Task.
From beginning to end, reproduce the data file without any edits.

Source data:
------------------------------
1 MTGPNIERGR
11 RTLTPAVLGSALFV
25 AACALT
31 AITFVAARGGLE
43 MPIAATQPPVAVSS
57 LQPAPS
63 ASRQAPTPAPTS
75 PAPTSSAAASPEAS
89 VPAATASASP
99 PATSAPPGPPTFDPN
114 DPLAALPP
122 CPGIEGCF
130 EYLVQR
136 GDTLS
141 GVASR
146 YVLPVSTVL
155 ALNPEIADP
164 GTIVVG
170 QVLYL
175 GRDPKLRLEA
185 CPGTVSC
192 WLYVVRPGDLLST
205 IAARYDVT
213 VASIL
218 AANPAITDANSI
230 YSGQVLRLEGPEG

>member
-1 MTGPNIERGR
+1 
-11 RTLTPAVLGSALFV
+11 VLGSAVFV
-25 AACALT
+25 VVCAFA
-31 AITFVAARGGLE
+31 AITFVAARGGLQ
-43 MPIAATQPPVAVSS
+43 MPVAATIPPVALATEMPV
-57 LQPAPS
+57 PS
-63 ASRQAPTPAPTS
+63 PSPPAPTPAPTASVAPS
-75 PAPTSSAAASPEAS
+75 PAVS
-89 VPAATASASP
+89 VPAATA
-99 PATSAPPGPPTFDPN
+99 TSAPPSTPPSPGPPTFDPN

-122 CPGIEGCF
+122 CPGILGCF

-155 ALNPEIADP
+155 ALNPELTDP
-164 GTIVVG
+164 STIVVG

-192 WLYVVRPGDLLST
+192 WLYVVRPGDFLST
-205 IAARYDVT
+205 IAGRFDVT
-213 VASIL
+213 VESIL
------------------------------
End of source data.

1 MTGPNIERGR
11 RTLTPAVLGSALFV
25 AACALT
31 AITFVAARGGLE
43 MPIAATQPPVAVSS
57 LQPAPS
63 ASRQAPTPAPTS
75 PAPTSSAAASPEAS
89 VPAATASASP
99 PATSAPPGPPTFDPN
114 DPLAALPP
122 CPGIEGCF
130 EYLVQR
136 GDTLS
141 GVASR
146 YVLPVSTVL
155 ALNPEIADP
164 GTIVVG
170 QVLYL
175 GRDPKLRLEA
185 CPGTVSC
192 WLYVVRPGDLLST
205 IAARYDVT
213 VASIL
218 AANPAITDANSI
230 YSGQVLRLEGPEG

>member
-1 MTGPNIERGR
+1 
-11 RTLTPAVLGSALFV
+11 VLGSAVFV
-25 AACALT
+25 VVCAFA
-31 AITFVAARGGLE
+31 AITFVAARGGLQ
-43 MPIAATQPPVAVSS
+43 MPVAATIPPVALATEMPV
-57 LQPAPS
+57 PS
-63 ASRQAPTPAPTS
+63 PSPPAPTPAPTASVAPS
-75 PAPTSSAAASPEAS
+75 PAVS
-89 VPAATASASP
+89 VPAATA
-99 PATSAPPGPPTFDPN
+99 TSAPPSTPPSPGPPTFDPN

-122 CPGIEGCF
+122 CPGILGCF

-155 ALNPEIADP
+155 ALNPELTDP
-164 GTIVVG
+164 STIVVG

-192 WLYVVRPGDLLST
+192 WLYVVRPGDFLST
-205 IAARYDVT
+205 IAGRFDVT
-213 VASIL
+213 VESIL